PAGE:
His career stints include: stage and radio actor, pop musician, encyclopaedia salesman, lathe machine operator, airline executive, travel agency manager, vice president of a global financial services company and management consultant.

Self-taught, with four degrees under his belt obtained through distance education, Shane is an avid traveller and has visited one country for every year of his life and lived in four of them. He fondly recalls incidents during his travels as real lessons he could never have learned in school: husky riding in Finland with no training, trekking the Inca Trail in Peru through an unending rainstorm, hitch-hiking in Australia without a map, escaping a wild elephant in Zambia, and being stranded without money in Denmark, are some of his memories.

After immigrating (twice), raising a family, building a career, and experiencing life's many highs and lows, Shane has carved out a niche in Cobourg, Ontario with his wife Sarah, where he continues to write stories and play his guitar.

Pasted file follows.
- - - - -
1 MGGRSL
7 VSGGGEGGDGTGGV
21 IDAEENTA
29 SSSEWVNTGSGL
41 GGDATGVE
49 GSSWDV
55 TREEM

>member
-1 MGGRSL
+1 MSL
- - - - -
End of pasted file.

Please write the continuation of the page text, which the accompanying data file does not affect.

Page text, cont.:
Shane Joseph, believes in the gift of second chances. He feels that he has lived many lives in just a single lifetime, always starting from scratch with only the lessons from the past to draw upon. His novels and stories reflect the redemptive power of acceptance and forgiveness. "Writing fiction is an avenue to record these experiences, to mine art within the struggle of life, and, even though I may never achieve it, to pursue a holy and noble grail."


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A Review by Donna Langevin: